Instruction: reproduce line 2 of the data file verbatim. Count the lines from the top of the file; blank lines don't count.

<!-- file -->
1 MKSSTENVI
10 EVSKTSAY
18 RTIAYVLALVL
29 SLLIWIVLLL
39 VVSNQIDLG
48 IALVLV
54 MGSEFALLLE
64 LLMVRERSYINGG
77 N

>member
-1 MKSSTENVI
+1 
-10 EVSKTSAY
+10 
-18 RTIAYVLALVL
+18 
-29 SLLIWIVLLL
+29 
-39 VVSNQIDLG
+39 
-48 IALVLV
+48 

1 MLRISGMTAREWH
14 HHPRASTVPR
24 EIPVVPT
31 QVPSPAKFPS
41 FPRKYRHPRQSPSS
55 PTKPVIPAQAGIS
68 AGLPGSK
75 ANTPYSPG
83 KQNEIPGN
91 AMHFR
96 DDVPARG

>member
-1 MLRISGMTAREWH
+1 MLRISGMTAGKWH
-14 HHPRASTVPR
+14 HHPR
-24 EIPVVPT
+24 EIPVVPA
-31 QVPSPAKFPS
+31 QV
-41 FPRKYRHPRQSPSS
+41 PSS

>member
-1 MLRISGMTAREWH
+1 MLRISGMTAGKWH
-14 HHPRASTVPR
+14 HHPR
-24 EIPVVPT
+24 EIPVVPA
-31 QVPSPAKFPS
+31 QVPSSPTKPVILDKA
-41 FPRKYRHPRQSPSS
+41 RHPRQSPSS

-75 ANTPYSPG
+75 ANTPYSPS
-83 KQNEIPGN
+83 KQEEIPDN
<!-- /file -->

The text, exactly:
10 EVSKTSAY